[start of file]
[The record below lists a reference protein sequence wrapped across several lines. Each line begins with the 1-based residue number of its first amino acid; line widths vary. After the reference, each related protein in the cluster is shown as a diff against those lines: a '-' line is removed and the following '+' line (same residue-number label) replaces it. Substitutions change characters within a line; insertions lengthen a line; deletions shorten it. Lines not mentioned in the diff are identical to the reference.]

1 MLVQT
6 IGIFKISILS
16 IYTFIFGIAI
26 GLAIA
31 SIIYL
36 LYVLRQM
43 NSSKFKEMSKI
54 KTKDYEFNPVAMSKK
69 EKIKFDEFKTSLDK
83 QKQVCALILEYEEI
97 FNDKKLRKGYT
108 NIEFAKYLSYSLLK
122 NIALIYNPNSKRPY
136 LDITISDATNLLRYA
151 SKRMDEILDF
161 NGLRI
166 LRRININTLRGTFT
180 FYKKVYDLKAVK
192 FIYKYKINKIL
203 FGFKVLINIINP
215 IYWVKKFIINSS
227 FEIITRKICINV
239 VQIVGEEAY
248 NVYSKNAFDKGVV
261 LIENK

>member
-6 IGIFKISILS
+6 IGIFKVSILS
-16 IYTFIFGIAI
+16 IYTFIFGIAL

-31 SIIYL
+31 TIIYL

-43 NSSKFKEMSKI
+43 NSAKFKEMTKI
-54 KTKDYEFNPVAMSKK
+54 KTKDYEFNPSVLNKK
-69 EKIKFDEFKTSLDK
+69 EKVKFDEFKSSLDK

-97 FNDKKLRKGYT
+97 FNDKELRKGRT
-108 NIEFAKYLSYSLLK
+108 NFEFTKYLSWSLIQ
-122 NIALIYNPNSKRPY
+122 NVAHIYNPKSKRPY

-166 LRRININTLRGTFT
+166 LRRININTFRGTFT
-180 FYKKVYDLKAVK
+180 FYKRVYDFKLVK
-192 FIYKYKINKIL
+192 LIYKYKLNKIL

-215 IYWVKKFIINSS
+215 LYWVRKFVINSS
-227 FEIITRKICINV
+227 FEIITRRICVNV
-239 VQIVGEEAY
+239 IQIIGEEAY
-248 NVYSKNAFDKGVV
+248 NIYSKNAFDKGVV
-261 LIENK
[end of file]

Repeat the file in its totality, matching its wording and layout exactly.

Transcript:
[The record below lists a reference protein sequence wrapped across several lines. Each line begins with the 1-based residue number of its first amino acid; line widths vary. After the reference, each related protein in the cluster is shown as a diff against those lines: a '-' line is removed and the following '+' line (same residue-number label) replaces it. Substitutions change characters within a line; insertions lengthen a line; deletions shorten it. Lines not mentioned in the diff are identical to the reference.]

1 MLVQT
6 IGIFKISILS
16 IYTFIFGIAI
26 GLAIA
31 SIIYL
36 LYVLRQM
43 NSSKFKEMSKI
54 KTKDYEFNPVAMSKK
69 EKIKFDEFKTSLDK
83 QKQVCALILEYEEI
97 FNDKKLRKGYT
108 NIEFAKYLSYSLLK
122 NIALIYNPNSKRPY
136 LDITISDATNLLRYA
151 SKRMDEILDF
161 NGLRI
166 LRRININTLRGTFT
180 FYKKVYDLKAVK
192 FIYKYKINKIL
203 FGFKVLINIINP
215 IYWVKKFIINSS
227 FEIITRKICINV
239 VQIVGEEAY
248 NVYSKNAFDKGVV
261 LIENK

>member
-6 IGIFKISILS
+6 IGIFKVSILS
-16 IYTFIFGIAI
+16 IYTFIFGIAL

-31 SIIYL
+31 TIIYL

-43 NSSKFKEMSKI
+43 NSAKFKEMTKI
-54 KTKDYEFNPVAMSKK
+54 KTKDYEFNPSVLNKK
-69 EKIKFDEFKTSLDK
+69 EKVKFDEFKSSLDK

-97 FNDKKLRKGYT
+97 FNDKELRKGRT
-108 NIEFAKYLSYSLLK
+108 NFEFTKYLSWSLIQ
-122 NIALIYNPNSKRPY
+122 NVAHIYNPKSKRPY

-166 LRRININTLRGTFT
+166 LRRININTFRGTFT
-180 FYKKVYDLKAVK
+180 FYKRVYDFKLVK
-192 FIYKYKINKIL
+192 LIYKYKLNKIL

-215 IYWVKKFIINSS
+215 LYWVRKFVINSS
-227 FEIITRKICINV
+227 FEIITRRICVNV
-239 VQIVGEEAY
+239 IQIIGEEAY
-248 NVYSKNAFDKGVV
+248 NIYSKNAFDKGVV
-261 LIENK